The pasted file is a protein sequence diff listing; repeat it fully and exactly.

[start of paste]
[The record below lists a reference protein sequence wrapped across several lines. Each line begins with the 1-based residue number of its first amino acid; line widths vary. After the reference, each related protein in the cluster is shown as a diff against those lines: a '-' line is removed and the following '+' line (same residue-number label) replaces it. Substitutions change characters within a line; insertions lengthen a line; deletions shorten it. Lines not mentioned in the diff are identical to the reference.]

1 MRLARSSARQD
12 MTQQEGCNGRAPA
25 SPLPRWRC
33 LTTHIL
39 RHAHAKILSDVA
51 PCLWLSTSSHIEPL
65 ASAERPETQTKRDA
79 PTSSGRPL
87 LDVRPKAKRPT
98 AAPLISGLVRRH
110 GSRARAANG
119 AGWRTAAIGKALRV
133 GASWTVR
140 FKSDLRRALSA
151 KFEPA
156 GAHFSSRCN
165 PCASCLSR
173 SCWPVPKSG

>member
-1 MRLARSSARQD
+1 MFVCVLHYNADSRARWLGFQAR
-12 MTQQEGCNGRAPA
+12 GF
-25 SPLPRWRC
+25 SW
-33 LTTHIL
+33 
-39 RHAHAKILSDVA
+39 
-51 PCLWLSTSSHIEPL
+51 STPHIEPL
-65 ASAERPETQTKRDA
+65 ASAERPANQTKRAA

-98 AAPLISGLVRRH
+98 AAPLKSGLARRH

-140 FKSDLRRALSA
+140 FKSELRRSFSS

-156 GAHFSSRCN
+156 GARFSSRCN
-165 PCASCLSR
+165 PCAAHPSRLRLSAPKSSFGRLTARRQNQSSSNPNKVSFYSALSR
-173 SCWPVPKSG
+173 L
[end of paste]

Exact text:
[The record below lists a reference protein sequence wrapped across several lines. Each line begins with the 1-based residue number of its first amino acid; line widths vary. After the reference, each related protein in the cluster is shown as a diff against those lines: a '-' line is removed and the following '+' line (same residue-number label) replaces it. Substitutions change characters within a line; insertions lengthen a line; deletions shorten it. Lines not mentioned in the diff are identical to the reference.]

1 MRLARSSARQD
12 MTQQEGCNGRAPA
25 SPLPRWRC
33 LTTHIL
39 RHAHAKILSDVA
51 PCLWLSTSSHIEPL
65 ASAERPETQTKRDA
79 PTSSGRPL
87 LDVRPKAKRPT
98 AAPLISGLVRRH
110 GSRARAANG
119 AGWRTAAIGKALRV
133 GASWTVR
140 FKSDLRRALSA
151 KFEPA
156 GAHFSSRCN
165 PCASCLSR
173 SCWPVPKSG

>member
-1 MRLARSSARQD
+1 MFVCVLHYNADSRARWLGFQAR
-12 MTQQEGCNGRAPA
+12 GF
-25 SPLPRWRC
+25 SW
-33 LTTHIL
+33 
-39 RHAHAKILSDVA
+39 
-51 PCLWLSTSSHIEPL
+51 STPHIEPL
-65 ASAERPETQTKRDA
+65 ASAERPANQTKRAA

-98 AAPLISGLVRRH
+98 AAPLKSGLARRH

-140 FKSDLRRALSA
+140 FKSELRRSFSS

-156 GAHFSSRCN
+156 GARFSSRCN
-165 PCASCLSR
+165 PCAAHPSRLRLSAPKSSFGRLTARRQNQSSSNPNKVSFYSALSR
-173 SCWPVPKSG
+173 L